30 years of user data on vaping
Clearly, many cannabis enthusiasts must have started experimenting with vaporization around this same time.
Commercial products required a little more time to make it to market. The first Volcano vaporizer, made by Storz & Bickel, appeared in the US in 2003. The first pen-size vaporizers appeared around 2006. Cannabis vape pens hit the American scene starting around 2010.
That gives us—at the very least—a solid three decades of anecdotal user data to work with when evaluating any potential harms involved.
So when a rash of people started getting seriously or even fatally ill after using vape pens earlier this year, it was obvious that something other than cannabis must be the culprit. The overwhelming number of cases of VAPI, vaping associated pulmonary injury, have been attributed to counterfeit products produced and distributed illegally without any regulatory oversight whatsoever.
Tainted illegal THC pens are suspect
At Leafly, our reporting team tracked these dangerous counterfeit pens from production to sale. We found a supply chain operating wholly outside the law and with a blatant disregard for public health. Theories on what’s causing VAPI range from dangerous additives to poorly manufactured pens, or possibly some combination of the two. No evidence has emerged to show THC, CBD, or any other cannabinoid is to blame.
Peer-reviewed research on the relative safety of vaping goes back 15 years.
Meanwhile, we have peer-reviewed evidence favoring vaporizers over leaf smoking that dates back 15 years. In 2004, a clinical study of cannabis vapor versus cannabis smoke found that “vaporizers can efficiently deliver cannabinoids while eliminating or drastically reducing other smoke toxins.” This study came within the context of cannabinoid delivery to medical patients, some with compromised immune systems, who are looking for the healthiest possible delivery mode for their condition.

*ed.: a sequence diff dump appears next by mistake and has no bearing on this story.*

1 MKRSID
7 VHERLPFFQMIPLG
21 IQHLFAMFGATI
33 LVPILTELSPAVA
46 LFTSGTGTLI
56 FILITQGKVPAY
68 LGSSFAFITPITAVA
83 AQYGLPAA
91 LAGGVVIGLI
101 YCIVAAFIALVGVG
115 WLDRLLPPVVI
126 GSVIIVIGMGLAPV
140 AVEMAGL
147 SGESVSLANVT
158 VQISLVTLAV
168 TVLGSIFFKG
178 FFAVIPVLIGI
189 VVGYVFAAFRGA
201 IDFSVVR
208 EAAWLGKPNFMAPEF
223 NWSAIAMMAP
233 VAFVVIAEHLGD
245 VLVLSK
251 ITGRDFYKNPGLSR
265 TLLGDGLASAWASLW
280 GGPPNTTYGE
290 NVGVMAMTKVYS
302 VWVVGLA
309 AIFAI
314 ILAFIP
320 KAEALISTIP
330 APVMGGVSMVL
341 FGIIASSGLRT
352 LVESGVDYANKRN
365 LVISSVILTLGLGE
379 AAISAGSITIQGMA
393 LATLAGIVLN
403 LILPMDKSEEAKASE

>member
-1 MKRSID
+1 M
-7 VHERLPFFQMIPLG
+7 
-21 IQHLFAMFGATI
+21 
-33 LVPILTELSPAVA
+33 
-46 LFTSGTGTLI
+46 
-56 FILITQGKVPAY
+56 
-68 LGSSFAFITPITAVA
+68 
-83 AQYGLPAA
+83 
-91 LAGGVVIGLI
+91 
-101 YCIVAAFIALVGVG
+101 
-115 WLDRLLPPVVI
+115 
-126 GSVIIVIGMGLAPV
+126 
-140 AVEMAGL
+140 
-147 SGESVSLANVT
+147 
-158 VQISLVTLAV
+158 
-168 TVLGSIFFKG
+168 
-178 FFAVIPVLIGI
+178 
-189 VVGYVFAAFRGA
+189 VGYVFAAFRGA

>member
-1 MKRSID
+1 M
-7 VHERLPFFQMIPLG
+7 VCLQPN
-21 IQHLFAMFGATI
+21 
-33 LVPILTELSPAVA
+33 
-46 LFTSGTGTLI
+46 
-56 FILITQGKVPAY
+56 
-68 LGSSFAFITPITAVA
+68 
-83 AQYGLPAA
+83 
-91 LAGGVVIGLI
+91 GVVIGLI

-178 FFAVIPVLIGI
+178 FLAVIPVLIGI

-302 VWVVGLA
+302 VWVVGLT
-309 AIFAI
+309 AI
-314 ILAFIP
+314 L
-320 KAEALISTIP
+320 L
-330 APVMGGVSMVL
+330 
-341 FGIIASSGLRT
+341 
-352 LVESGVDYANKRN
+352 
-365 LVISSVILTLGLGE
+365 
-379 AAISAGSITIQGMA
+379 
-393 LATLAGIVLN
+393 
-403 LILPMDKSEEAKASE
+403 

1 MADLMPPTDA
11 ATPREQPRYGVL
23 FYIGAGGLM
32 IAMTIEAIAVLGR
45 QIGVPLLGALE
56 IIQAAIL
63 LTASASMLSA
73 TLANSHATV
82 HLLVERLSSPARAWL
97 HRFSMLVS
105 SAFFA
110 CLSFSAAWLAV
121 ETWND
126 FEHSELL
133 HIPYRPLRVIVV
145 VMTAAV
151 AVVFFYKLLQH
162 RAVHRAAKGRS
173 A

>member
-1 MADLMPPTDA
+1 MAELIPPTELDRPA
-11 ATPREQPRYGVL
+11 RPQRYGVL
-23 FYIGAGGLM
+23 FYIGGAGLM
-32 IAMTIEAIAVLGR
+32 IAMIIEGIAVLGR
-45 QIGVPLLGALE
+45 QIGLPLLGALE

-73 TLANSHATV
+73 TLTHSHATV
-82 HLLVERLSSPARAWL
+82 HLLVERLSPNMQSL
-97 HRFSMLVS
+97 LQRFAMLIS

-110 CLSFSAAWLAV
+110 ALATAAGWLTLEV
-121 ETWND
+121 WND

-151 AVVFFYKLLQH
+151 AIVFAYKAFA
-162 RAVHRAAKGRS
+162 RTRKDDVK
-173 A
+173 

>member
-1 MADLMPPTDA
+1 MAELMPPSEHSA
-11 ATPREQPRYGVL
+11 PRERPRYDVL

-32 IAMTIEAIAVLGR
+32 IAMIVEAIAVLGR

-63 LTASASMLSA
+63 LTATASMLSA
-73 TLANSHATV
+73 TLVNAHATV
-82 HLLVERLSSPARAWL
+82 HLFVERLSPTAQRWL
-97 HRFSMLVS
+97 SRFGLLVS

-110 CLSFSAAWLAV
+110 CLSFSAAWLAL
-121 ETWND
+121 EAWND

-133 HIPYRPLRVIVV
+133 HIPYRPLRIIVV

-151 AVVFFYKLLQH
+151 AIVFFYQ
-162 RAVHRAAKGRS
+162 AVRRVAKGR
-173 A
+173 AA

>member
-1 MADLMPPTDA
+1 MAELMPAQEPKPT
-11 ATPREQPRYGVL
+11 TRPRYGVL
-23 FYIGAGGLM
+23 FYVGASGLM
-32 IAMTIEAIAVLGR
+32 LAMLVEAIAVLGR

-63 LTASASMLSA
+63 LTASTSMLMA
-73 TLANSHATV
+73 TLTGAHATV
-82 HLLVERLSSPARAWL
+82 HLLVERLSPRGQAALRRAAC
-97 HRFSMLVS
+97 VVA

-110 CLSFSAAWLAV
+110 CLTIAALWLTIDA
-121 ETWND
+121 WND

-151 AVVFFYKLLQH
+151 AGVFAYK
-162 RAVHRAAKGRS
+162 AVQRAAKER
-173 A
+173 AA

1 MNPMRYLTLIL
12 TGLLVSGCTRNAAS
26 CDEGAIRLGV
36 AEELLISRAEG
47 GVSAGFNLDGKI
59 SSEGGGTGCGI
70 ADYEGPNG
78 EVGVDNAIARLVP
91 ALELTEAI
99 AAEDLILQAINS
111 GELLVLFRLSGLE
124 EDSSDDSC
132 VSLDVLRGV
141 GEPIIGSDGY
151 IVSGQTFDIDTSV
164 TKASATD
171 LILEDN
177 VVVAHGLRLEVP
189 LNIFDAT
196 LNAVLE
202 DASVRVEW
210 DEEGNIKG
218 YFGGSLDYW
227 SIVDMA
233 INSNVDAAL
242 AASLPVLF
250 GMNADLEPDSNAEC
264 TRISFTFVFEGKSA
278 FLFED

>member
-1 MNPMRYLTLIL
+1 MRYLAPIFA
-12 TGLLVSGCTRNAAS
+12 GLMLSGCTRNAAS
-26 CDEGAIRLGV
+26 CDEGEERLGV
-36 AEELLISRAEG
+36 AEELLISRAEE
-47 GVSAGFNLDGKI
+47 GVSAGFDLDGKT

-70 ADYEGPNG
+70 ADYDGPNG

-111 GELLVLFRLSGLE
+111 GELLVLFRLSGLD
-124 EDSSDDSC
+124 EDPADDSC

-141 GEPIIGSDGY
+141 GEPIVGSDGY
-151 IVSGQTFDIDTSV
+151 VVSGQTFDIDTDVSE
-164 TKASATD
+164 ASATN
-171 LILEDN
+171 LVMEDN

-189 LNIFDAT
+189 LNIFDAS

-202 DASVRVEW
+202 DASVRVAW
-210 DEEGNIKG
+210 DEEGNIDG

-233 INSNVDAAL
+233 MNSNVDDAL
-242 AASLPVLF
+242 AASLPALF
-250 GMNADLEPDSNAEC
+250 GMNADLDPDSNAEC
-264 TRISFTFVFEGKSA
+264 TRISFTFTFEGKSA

So no matter what the cause of the current deadly outbreak, it surely isn’t cannabis. To suggest that cannabis—in vapor form or otherwise—has suddenly turned deadly is utter nonsense. It’s also irresponsible.
Perhaps someone should tell the rest of the media.
Worst of the worst: WSJ
I’ve seen plenty of examples of poor, misinformed, and downright false reporting on the VAPI situation. But nothing dropped my jaw with the force of an op-ed published last week by the Wall Street Journal.
Written by Scott Gottlieb, the former FDA head who stepped down earlier this year, the piece began with a weirdly Orwellian headline. Leafly’s David Downs, who’s been breaking real news on this story for the past two months, noted:
The word you seek is ‘tainted’
Still, at least the article’s first line is accurate: “Doctors have linked a tragic wave of lung injuries and deaths to the vaping of tainted marijuana concentrates.” But from there on out, it’s as if the word tainted doesn’t exist.
Gottlieb contorts logic and reason beyond recognition in a counter-factual attempt to conflate the regulated cannabis market in legal states like California with the unregulated illicit market in counterfeit vape pens that have been making people sick.
The former FDA head implies that THC is dangerous because tainted THC pens are deadly. Which makes as much sense as a former leader of the FDA claiming that H20 is dangerous because people in Flint are drinking lead-tainted water.
Read more from the source: Leafly.com
Photo: Former FDA head Scott Gottlieb called for legalization to solve the vape crisis, but Wall Street Journal editors blamed legalization for causing the crisis—over Gottlieb’s own story. (AP Photo/J. Scott Applewhite, File)